As researchers continue to explore Alzheimer’s disease, they note that the immune system and disruptions in the brain-blood barrier can lead to its progression. The important brain-blood barrier is called the blood-cerebrospinal fluid (CSF) and, unfortunately, it is often neglected. Disruptions in the blood-CSF can negatively impact the progression of Alzheimer’s disease, but on the other hand, it may be blocked by a matrix metalloproteinase (MMP) inhibitor.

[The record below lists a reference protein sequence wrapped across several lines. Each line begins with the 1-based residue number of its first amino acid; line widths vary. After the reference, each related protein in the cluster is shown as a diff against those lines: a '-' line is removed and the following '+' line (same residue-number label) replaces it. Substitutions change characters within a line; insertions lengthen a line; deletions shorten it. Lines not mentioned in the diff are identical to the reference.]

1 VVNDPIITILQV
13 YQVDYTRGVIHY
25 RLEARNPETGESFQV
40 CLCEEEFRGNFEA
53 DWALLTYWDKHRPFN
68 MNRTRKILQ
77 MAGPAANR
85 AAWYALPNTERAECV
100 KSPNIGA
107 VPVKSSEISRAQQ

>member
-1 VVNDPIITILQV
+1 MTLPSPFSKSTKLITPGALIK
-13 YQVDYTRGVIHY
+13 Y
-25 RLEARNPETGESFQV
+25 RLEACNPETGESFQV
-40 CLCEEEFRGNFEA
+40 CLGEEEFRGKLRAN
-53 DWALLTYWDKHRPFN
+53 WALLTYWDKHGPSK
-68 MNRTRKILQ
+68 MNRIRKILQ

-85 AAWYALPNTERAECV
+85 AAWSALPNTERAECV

Roosmarijn Vandenbroucke from the Claude Libert Group said, “Although further research is needed, these data suggest that blocking MMP activity or upstream inflammatory signaling, might have therapeutic potential to treat Alzheimer’s disease. It is important we could demonstrate the role of the blood-cerebrospinal fluid barrier, because this would be an easier target to reach in comparison with the targets of current therapies.”
In Alzheimer’s disease the brain-blood barrier crumbles, but little is known as to how or why this occurs. The study sheds some light as to why this occurs.